An amazing story about a “surprising hero” has emerged in the wake of Hurricane Harvey: a 13-year-old boy from Dickinson, Texas, who reportedly used an inflatable air mattress to save 17 of his neighbors.
I am highly intrigued by this, I can’t endorse something before I’ve seen it, but please look into this for yourselves, and if you can’t financially support it, pray that this movie furthers God’s Kingdom.
Two years ago I pitched a compelling story of forgiveness to a faith-based production company in Ohio. They liked it and agreed to make it one of five feature films they would distribute primarily via video-on-demand and DVD. The following spring, I wrote, directed, and produced the movie, with the help of a wonderful cast and crew.“One of these things is not like the others.” Then late last year, while we were in post-production, it became apparent that Over-the-Rhine, named for the urban Cincinnati enclave where its story takes place, was darker, earthier, and more universal than the other four films. When a Hollywood distribution rep saw it, he said, “This should be seen at as many movie theaters as possible, not just on video.”So we tested Over-the-Rhine at ICFF, the largest Christian film festival in the world, where it received nominations for Best Picture, Most Inspirational Picture and Best Score, and received a special Honorable Mention. More importantly, however, the audience claimed it as their own; many called it the most powerful faith-based movie they’d ever seen.
Many of us from time to time feel useless. Many simply just don’t want to hear what we a Christians are talking about. Some get angry. We often never see the impact that we make on others, and it can lead to a very dark place, where we want to just give up.
When I feel like that an episode of the Twilight Zone of all things brings me back to Earth. The episode is called “The Changing of the Guard” It is about an English teacher who has been teaching for 50 years. He is forced into retirement. When he sees what some of his students have accomplished, and he feels like his life in comparison was wasted. It drives him to want to take his life. Before he can commit suicide, however, he is interrupted by the sound of bells that should not be ringing. When he goes to check it out, he finds that his classroom is filled with the ghost of former students. Each of those students gave their life for the sake of others. One even received the Congressional Medal of Honor for his valiant death. Each of those students had come back from the grave to tell him that they learned loyalty, ethics, courage, and other things in his class that enabled them to be the brave men that they were. In a sense, their accomplishments were also his.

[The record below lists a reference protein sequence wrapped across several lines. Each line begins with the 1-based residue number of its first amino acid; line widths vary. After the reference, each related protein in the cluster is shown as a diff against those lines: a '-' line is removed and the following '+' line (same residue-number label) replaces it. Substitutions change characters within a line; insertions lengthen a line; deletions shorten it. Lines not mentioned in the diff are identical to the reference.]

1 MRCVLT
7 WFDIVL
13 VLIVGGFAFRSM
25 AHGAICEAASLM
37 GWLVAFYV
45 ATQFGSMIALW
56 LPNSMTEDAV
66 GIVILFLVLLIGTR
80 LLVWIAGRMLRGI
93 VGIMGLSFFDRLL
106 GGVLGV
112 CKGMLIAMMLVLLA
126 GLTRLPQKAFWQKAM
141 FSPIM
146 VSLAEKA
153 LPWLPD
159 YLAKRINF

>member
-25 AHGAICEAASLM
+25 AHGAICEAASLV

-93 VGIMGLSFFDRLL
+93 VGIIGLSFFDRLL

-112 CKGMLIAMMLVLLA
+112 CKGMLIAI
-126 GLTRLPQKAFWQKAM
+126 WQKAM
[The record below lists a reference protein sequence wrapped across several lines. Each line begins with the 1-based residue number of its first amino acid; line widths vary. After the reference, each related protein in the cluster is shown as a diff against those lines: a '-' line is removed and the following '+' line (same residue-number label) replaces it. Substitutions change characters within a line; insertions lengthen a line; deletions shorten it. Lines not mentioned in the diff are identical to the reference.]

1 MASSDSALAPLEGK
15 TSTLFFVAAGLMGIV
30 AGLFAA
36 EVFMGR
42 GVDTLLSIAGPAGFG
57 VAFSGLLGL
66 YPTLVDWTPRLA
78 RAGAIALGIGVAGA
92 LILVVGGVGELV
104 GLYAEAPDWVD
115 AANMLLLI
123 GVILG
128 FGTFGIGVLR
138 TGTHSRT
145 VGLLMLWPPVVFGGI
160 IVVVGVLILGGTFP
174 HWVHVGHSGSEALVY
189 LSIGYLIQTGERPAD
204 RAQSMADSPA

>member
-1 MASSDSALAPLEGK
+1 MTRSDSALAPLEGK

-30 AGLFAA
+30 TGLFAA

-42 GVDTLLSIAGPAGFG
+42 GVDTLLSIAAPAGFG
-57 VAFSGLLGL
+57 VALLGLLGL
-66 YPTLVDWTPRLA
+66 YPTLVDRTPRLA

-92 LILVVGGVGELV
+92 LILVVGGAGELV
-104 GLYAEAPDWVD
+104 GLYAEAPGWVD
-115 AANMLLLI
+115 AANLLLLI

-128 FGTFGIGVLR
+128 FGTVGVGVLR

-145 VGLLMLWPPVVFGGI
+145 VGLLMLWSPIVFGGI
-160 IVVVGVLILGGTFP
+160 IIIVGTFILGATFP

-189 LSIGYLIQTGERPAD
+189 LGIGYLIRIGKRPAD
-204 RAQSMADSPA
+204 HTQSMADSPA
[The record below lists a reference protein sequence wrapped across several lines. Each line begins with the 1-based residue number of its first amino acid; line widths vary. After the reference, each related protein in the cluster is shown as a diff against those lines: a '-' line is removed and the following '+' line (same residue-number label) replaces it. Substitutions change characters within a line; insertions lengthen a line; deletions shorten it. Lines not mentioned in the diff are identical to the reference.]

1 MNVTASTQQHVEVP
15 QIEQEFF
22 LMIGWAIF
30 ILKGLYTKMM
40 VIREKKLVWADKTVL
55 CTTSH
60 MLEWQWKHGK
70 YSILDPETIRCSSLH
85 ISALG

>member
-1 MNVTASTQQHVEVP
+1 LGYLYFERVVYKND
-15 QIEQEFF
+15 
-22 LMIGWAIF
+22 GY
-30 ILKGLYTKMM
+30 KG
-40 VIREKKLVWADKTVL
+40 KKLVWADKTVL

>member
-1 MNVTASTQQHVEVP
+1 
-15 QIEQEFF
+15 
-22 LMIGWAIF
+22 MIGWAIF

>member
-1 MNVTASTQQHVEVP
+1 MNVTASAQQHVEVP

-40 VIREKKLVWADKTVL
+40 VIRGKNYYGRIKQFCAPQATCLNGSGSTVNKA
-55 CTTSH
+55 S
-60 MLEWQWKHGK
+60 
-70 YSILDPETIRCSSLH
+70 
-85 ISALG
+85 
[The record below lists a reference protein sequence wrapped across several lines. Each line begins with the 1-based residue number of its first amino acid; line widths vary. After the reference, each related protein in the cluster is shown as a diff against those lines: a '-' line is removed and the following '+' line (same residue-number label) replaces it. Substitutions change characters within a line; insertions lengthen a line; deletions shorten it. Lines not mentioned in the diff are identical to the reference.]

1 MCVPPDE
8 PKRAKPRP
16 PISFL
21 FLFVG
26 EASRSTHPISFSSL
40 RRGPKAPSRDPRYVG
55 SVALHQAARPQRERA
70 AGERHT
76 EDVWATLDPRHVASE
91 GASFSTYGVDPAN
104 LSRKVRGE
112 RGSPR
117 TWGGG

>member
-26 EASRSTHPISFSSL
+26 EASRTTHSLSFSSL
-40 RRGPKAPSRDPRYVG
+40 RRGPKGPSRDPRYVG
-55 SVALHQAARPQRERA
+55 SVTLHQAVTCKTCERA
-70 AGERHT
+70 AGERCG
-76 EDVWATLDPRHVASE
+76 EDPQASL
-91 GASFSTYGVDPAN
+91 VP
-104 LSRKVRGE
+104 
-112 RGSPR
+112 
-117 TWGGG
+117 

Often we do not get to see the results of the things that we tell others. You may feel like you haven’t made a difference, but if a simple man teaching literature to young men can inspire courage, and loyalty big enough to actually save lives, just imagine how a teacher of God’s word, with God behind them, can make!
If you are faithfully serving God, you are making an impact, even if you don’t see that impact. God will see to it that you do have one!
Exodus 4: 10-12
10 And Moses said unto the Lord, O my Lord, I am not eloquent, neither heretofore, nor since thou hast spoken unto thy servant: but I am slow of speech and of a slow tongue.
11 And the Lord said unto him, Who hath made man’s mouth? or who maketh the dumb, or deaf, or the seeing, or the blind? have not I the Lord?
12 Now therefore go, and I will be with thy mouth, and teach thee what thou shalt say.